For those who see the Milan furniture fair as a cultural event, and are less interested in the ups and downs of the contract furniture business, it’s all about the fringe. Away from the wheeler-dealing hordes of the Saloni, the city blossoms with design exhibitions that are less commercial and more searching, more propositional. This year, however, there seemed to be less of the curated, thematic shows that have made Milan so stimulating in the past.
Courtesy Wonmin Park
Only a few years ago, the area around Via Tortona would have been the barometer of the week, with young designers filling derelict warehouses with experimental work, and the streets thronging with visitors. But gentrification and the influx of giant corporate brands from Ford to Samsung have killed off Tortona as a place of interest. Instead, the shows staged by design schools and recent graduates have moved northeast, to the Lambrate district.
Dutch and Belgian designers have a particularly strong presence in Lambrate, with shows by the Design Academy Eindhoven, the Hague’s Royal Academy of Art, and the Belgian art centre Z33. Sharing a warehouse with Eindhoven’s graduates, the young Belgian design studio Muller Van Severen stood out with its old-school industrial minimalism. These composite steel-bar pieces combining armchairs, bookshelves, and lamps have an appealingly raw elegance. Around the corner, meanwhile, in Z33’s Design Beyond Production show, the work eschews aesthetics for social commentary. London-based duo Cohen Van Balen exhibited 75 Watt, a video piece about a fictional production line in China where the products only exist to put the workers through the moves of a choreographed dance routine. The piece begs the question, which is the product, the object on the conveyor belt or the dance?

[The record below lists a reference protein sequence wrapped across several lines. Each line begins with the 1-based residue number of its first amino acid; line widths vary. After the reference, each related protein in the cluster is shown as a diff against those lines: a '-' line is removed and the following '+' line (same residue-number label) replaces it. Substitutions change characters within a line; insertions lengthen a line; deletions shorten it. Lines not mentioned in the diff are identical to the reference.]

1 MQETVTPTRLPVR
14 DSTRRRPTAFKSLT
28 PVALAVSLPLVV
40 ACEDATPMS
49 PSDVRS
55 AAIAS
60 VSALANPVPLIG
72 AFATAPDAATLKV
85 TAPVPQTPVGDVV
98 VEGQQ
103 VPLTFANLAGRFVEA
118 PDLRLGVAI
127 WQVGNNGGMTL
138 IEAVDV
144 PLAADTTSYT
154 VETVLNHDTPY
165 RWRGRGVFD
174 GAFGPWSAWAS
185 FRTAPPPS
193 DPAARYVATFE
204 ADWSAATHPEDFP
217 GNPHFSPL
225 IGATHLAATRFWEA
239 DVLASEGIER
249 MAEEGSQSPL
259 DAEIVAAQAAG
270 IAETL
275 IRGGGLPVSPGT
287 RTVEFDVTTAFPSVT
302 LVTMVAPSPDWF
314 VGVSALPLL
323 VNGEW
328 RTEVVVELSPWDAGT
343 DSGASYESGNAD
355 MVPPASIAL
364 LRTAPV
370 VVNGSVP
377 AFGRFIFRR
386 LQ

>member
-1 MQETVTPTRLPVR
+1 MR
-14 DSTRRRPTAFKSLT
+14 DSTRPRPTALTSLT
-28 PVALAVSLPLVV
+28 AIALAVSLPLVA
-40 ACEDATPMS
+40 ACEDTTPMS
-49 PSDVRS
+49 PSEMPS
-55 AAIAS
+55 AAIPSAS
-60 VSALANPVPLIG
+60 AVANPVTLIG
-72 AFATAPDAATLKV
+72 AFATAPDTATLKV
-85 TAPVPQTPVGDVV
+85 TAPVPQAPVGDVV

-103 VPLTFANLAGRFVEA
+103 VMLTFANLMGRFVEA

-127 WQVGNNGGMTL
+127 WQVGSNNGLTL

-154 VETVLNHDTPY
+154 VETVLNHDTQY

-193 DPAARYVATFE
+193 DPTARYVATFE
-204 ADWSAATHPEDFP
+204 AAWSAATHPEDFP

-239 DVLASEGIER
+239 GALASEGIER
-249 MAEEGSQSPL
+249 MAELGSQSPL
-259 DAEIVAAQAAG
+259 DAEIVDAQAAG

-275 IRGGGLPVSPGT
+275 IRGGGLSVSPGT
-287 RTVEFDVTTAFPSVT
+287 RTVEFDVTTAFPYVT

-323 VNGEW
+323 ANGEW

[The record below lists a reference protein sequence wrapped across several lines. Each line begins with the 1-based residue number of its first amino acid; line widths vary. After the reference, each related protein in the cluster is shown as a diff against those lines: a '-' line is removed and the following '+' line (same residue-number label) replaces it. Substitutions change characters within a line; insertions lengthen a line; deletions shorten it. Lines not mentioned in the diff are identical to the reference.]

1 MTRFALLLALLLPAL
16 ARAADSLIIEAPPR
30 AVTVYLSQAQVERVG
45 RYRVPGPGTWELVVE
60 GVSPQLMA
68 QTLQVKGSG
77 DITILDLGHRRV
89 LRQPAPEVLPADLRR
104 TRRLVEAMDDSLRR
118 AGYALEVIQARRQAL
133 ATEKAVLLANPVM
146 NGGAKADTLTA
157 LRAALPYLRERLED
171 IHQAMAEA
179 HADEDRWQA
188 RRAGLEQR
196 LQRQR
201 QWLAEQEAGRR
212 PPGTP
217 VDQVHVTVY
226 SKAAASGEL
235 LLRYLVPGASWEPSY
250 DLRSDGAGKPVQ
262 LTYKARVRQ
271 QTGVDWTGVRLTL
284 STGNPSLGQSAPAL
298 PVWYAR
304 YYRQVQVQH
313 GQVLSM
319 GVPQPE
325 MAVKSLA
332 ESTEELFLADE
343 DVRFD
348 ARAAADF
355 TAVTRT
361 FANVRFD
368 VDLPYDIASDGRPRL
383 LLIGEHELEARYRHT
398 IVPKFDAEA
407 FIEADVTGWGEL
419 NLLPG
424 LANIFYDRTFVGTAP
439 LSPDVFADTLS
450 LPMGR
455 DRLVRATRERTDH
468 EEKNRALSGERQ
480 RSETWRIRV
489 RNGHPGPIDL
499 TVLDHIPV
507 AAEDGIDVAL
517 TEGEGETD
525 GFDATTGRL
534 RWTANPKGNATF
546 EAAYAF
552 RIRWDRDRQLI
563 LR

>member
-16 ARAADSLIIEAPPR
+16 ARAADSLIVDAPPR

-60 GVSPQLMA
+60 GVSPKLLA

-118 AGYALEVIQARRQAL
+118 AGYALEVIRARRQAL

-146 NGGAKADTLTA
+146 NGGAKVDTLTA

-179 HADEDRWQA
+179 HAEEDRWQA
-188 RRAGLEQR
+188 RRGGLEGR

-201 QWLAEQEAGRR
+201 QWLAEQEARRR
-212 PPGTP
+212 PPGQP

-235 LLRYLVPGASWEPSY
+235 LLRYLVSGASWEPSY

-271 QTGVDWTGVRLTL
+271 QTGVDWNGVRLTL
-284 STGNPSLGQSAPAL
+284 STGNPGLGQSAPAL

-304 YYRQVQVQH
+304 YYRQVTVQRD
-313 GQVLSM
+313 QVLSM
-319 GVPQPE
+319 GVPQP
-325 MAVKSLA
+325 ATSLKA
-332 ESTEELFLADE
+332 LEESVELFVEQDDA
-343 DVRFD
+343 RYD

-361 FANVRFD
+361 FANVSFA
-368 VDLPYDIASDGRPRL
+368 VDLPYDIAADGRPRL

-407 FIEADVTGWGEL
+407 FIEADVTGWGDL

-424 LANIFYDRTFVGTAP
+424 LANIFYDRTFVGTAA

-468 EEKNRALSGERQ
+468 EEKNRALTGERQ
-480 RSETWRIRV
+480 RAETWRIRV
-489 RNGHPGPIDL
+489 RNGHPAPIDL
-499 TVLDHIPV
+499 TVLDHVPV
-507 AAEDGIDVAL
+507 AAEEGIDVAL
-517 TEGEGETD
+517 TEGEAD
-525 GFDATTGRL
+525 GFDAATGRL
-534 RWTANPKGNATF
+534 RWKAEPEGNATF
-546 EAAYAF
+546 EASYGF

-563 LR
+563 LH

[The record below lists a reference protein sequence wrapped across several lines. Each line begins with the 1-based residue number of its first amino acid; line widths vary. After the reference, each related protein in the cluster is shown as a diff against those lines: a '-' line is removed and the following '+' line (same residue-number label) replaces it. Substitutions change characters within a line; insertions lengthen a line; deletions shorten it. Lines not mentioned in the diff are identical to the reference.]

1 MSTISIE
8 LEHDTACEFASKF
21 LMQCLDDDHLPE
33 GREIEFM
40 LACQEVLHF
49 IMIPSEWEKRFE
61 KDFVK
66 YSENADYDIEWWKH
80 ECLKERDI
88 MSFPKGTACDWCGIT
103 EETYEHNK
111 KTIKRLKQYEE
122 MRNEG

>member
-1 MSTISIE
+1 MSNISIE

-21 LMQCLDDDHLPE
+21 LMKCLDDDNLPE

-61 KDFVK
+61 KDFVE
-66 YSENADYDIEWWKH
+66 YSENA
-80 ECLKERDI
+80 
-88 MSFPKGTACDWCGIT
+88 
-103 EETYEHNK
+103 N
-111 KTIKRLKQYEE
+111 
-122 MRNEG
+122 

Back in the centre of town, at La Rinascente department store, there was a refreshingly non-European take on design. The Afrofuture show, curated by Beatrice Galilee, collected craftsmen, architects, and magazine makers from across Africa in a series of talks and workshops. There were Campari-shaped coffins by the Ghanaian Kane Kwei Carpentry Workshop as well as representatives of the Lagos edition of the Maker Faire. Among these, Cyrus Kabiru’s sunglasses made of odd bits of electronics and other junk were as popular as ever.
The Rossana Orlandi gallery is always a safe bet for work by cultivated young designers, and this year’s crop was no exception. The Dutch duo Scholten & Baijings showed two sets of brightly colourful and highly graphic glassware and crockery, one for Hay and the other for Georg Jensen. Similarly chromatic but less bold was South Korean designer Wonmin Park’s cast-resin furniture. Here the translucent pastels fade into each other in a way that makes a virtue of ambiguity and uncertainty.
Otherwise, much as it was at the Saloni itself, the story of the fringe was one of Italian heritage and back catalogs. Domus magazine dipped into its archives for a show of Ramak Fazel’s memorable portraits of famous designers, many of them Milanese (Castiglioni, Mari, Magistretti, and others). It was yet another reminder of the generation that made Milan the design capital that it is today. While across the city, Fabrica, Benetton’s design institute, was exhibiting work by its young apprentices inspired by Italian heritage sites. Milan is rightly proud of its heritage, but how long can the fair keep trading on the glory days? The answer is as long as it can still lure the international designers that make it a genuine crossroads for ideas and not just an advertisement for itself.